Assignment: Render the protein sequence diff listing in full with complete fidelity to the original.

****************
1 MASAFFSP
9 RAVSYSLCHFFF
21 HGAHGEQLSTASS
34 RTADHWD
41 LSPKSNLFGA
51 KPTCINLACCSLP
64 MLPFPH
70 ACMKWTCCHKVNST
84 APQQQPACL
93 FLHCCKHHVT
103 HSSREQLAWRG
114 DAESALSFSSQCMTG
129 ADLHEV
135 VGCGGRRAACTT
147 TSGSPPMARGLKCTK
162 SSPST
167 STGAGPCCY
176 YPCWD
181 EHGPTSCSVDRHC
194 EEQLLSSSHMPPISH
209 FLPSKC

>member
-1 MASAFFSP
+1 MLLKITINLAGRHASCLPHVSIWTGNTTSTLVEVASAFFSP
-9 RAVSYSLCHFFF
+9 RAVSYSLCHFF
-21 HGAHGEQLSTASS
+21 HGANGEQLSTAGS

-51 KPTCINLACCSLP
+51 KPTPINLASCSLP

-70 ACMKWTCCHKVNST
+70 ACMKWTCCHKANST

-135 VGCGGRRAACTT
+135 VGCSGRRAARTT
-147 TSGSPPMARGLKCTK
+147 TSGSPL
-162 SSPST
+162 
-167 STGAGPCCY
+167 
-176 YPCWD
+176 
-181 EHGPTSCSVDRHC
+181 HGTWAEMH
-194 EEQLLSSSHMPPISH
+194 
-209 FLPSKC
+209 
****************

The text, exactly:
1 MASAFFSP
9 RAVSYSLCHFFF
21 HGAHGEQLSTASS
34 RTADHWD
41 LSPKSNLFGA
51 KPTCINLACCSLP
64 MLPFPH
70 ACMKWTCCHKVNST
84 APQQQPACL
93 FLHCCKHHVT
103 HSSREQLAWRG
114 DAESALSFSSQCMTG
129 ADLHEV
135 VGCGGRRAACTT
147 TSGSPPMARGLKCTK
162 SSPST
167 STGAGPCCY
176 YPCWD
181 EHGPTSCSVDRHC
194 EEQLLSSSHMPPISH
209 FLPSKC

>member
-1 MASAFFSP
+1 MLLKITINLAGRHASCLPHVSIWTGNTTSTLVEVASAFFSP
-9 RAVSYSLCHFFF
+9 RAVSYSLCHFF
-21 HGAHGEQLSTASS
+21 HGANGEQLSTAGS

-51 KPTCINLACCSLP
+51 KPTPINLASCSLP

-70 ACMKWTCCHKVNST
+70 ACMKWTCCHKANST

-135 VGCGGRRAACTT
+135 VGCSGRRAARTT
-147 TSGSPPMARGLKCTK
+147 TSGSPL
-162 SSPST
+162 
-167 STGAGPCCY
+167 
-176 YPCWD
+176 
-181 EHGPTSCSVDRHC
+181 HGTWAEMH
-194 EEQLLSSSHMPPISH
+194 
-209 FLPSKC
+209 